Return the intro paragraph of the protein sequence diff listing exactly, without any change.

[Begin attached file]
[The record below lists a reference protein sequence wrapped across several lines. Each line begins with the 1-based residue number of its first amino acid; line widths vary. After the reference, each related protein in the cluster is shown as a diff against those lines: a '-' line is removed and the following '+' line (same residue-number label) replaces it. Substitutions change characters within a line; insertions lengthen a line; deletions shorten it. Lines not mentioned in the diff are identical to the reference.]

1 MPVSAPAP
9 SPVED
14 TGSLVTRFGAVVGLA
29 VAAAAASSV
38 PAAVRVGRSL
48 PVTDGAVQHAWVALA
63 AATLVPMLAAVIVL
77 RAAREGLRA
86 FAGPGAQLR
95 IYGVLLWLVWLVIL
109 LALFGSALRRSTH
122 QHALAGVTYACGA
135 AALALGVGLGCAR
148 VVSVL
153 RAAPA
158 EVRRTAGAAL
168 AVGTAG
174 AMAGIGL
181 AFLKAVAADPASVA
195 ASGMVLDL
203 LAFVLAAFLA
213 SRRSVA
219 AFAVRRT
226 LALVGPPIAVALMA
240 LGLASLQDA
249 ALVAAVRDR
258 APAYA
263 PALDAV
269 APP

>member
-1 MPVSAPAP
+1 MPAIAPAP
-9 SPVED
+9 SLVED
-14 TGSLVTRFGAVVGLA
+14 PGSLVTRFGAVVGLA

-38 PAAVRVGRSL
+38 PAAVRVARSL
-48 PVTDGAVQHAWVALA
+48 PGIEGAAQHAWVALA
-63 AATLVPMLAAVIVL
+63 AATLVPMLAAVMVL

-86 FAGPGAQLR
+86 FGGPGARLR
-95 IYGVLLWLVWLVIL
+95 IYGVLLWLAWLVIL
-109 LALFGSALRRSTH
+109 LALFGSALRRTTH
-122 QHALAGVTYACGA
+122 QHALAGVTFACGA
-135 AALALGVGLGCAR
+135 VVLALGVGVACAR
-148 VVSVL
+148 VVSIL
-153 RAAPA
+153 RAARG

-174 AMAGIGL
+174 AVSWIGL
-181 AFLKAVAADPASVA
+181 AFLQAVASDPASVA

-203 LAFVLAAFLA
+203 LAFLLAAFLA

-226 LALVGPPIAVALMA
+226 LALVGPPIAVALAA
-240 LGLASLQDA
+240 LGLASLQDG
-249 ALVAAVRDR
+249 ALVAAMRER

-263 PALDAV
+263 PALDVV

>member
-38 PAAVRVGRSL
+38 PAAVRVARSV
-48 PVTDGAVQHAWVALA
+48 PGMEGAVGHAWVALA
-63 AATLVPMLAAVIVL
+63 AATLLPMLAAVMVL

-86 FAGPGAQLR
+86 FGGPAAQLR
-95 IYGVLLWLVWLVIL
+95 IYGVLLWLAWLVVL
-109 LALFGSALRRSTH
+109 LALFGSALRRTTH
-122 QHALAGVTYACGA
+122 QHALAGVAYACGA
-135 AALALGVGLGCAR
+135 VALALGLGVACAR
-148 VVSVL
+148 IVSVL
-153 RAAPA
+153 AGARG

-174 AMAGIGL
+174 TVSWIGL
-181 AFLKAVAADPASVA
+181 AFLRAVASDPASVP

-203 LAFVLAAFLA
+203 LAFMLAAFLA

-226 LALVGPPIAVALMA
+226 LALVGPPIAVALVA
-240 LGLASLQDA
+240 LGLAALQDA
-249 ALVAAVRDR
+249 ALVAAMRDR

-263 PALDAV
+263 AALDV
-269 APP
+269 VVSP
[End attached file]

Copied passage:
[The record below lists a reference protein sequence wrapped across several lines. Each line begins with the 1-based residue number of its first amino acid; line widths vary. After the reference, each related protein in the cluster is shown as a diff against those lines: a '-' line is removed and the following '+' line (same residue-number label) replaces it. Substitutions change characters within a line; insertions lengthen a line; deletions shorten it. Lines not mentioned in the diff are identical to the reference.]